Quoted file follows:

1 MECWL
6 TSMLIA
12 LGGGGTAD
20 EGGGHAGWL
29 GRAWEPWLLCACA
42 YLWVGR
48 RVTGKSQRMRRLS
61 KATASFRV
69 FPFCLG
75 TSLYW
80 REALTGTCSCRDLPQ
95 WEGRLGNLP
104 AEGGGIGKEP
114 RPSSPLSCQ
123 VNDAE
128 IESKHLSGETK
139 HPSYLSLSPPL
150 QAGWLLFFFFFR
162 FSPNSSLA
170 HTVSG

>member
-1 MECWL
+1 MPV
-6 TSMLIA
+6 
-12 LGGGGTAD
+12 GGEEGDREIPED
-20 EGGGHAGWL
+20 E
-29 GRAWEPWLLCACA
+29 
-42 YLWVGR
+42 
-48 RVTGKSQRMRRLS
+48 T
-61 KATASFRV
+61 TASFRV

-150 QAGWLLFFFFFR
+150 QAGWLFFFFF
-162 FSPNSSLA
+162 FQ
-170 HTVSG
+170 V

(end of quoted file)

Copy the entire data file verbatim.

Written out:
1 MECWL
6 TSMLIA
12 LGGGGTAD
20 EGGGHAGWL
29 GRAWEPWLLCACA
42 YLWVGR
48 RVTGKSQRMRRLS
61 KATASFRV
69 FPFCLG
75 TSLYW
80 REALTGTCSCRDLPQ
95 WEGRLGNLP
104 AEGGGIGKEP
114 RPSSPLSCQ
123 VNDAE
128 IESKHLSGETK
139 HPSYLSLSPPL
150 QAGWLLFFFFFR
162 FSPNSSLA
170 HTVSG

>member
-1 MECWL
+1 MPV
-6 TSMLIA
+6 
-12 LGGGGTAD
+12 GGEEGDREIPED
-20 EGGGHAGWL
+20 E
-29 GRAWEPWLLCACA
+29 
-42 YLWVGR
+42 
-48 RVTGKSQRMRRLS
+48 T
-61 KATASFRV
+61 TASFRV

-150 QAGWLLFFFFFR
+150 QAGWLFFFFF
-162 FSPNSSLA
+162 FQ
-170 HTVSG
+170 V